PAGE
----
County approves funds for library planning
By Steve Herring
Published in News on May 26, 2013 1:50 AM
A $35,000 budget amendment for the Mount Olive Steele Memorial Library project Tuesday morning was unanimously approved by Wayne County commissioners.
The project was not on the board's agenda, but was added under unfinished business.
Earlier this month commissioners agreed to pay the $35,000 to RATIO Architects to terminate the county's contract with the firm, which designed the Mount Olive project.
The earlier vote included a caveat that the Steele Memorial Library Steering Committee, which has raised more than $350,000 for the project, provide the $35,000. The group agreed.
Another part of the vote was that the county would utilize the design/build approach to construct the library.
In design/build, an architect/engineer teams with a contractor to design and to build a project. The project owner, in this case the county, has a more active role in the process.
A new design plan will not be required -- the winning design/build team would still be able to use the RATIO plans.
"We have not yet received the $35,000," county public information officer Barbara Arntsen said after the meeting. "The county always pays the bill first. That's why we had the budget amendment -- so we could pay it, and then (the county) finance (department) bills the Friends of the Library. So, the county will show the Friends that the bill has been paid and the Friends will then reimburse the county."
It is actually the Steele Memorial Library Steering Committee that has the money and that will pay the $35,000, not the Friends of Steele Memorial Library.
"We know that we cannot go out for bids on the library until this is settled and we have the engineering stamp on the drawings that is necessary to go out for bids," Commissioner Ray Mayo said during the Tuesday meeting.
Mayo, chairman of the county's Facilities Committee, asked County Attorney Borden Parker to provide updates on the county's status on that process.
"After your last meeting, I contacted RATIO Architects and got a letter, an agreement, saying the contract could be terminated upon us paying $35,000," Parker said. "You have a budget amendment that is being walked on (to the agenda) today so that we can get that money so that we can send that check out today or tomorrow morning depending on how fast it can be written, if you approve the budget amendment.
"When that is done, we should have all of the plans given to us. Then we will be ready to proceed with the design/build."
Mayo said an information session should be held at some point with County Manager Lee Smith as to what design/build is "all about."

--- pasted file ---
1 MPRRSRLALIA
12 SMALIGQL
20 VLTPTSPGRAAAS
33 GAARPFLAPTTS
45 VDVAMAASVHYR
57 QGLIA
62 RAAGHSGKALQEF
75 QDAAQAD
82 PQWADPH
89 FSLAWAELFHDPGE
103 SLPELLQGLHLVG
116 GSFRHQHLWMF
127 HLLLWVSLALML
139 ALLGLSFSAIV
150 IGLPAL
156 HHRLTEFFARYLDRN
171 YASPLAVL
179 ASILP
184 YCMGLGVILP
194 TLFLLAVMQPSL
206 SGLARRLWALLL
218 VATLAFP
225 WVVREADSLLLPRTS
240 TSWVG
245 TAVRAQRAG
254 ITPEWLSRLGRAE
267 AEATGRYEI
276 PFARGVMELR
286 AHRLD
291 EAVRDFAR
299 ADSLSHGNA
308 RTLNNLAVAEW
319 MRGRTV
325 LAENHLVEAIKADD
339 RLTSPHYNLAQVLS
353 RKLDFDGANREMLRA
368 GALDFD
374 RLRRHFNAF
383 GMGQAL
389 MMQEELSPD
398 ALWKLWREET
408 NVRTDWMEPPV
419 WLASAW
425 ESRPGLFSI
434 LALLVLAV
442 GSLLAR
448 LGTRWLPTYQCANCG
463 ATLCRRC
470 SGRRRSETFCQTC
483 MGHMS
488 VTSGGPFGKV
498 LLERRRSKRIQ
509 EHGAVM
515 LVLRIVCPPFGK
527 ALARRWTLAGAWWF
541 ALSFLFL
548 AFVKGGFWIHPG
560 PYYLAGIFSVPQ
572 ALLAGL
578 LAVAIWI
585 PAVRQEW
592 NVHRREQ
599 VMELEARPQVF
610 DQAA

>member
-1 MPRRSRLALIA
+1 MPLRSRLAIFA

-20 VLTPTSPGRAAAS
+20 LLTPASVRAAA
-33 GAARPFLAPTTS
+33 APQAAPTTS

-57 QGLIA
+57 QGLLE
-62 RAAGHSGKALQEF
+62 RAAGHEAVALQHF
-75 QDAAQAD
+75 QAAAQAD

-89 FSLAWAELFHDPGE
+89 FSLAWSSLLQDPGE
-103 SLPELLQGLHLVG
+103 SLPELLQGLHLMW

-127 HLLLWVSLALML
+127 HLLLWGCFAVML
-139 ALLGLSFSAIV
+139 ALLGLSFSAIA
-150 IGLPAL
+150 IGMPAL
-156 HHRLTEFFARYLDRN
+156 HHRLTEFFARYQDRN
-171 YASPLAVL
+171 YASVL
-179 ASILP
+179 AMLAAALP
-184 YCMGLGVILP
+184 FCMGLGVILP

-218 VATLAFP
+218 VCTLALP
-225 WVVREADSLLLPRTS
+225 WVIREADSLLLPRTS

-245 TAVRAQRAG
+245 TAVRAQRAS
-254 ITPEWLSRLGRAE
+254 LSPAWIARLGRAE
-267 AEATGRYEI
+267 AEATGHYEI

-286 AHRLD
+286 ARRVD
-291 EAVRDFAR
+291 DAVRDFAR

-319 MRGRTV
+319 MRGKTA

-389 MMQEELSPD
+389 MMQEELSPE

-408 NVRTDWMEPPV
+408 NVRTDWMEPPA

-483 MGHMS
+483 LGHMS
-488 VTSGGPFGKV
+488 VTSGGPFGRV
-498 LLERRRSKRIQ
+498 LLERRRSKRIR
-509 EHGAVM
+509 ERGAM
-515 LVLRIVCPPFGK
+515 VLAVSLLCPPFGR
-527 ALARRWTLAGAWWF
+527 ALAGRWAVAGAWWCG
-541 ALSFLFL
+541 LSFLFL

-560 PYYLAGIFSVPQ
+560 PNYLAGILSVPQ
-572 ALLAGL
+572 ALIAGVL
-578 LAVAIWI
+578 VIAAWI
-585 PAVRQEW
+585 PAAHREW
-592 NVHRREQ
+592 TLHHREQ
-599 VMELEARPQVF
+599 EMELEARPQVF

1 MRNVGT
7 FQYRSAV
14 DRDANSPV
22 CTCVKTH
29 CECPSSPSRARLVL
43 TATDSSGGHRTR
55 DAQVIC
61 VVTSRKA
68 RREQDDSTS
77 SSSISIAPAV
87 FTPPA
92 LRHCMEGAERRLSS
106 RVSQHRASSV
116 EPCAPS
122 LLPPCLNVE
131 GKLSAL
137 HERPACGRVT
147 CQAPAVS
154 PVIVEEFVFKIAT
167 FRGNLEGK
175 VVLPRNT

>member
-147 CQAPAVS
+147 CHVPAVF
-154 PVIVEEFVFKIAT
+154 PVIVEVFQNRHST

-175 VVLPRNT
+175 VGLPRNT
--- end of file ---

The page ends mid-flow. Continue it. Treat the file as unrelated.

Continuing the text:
"A lot of people in Wayne County, and a lot of us, don't know much about design/build," Mayo said. "So I think it would be good to have a time we can get together with ones who are interested and see how that works and how we can proceed forward. But in either case, until we get the engineering stamp on the drawings, we can't go out for bids. Is that right Mr. Attorney?"
"Well, what you have to do is have something to show the people who are going to make the (design/build) team what you want," Parker said. "They will have to themselves, probably whoever is the design part of the design/build team, would probably modify what you are having. To some extent it will be their stamp."
Wayne County has its own local legislation that allows it to utilize design/build, Parker said.
Legislation has passed one General Assembly chamber to allow its use statewide and setting out all of the specifics that are not in the county's local bill, he said.
Parker said he had provided a copy of the specifications to Noelle Woods, the county's purchasing manager.
"I want to thank the attorney and county manager (Lee Smith) for their leadership," said Commissioner Ed Cromartie of Mount Olive. "You are right Mr. Mayo, it is a new term for us. It sounds right now like the expertise is right there at (Parker and Smith's) table."
Cromartie said he made his comments because people in Mount Olive are keeping up with the project.
They need to be reassured that the county is moving forward on the library, he said.
Commissioners have not set a firm timetable as to when the project, which has languished for years, might finally get under way.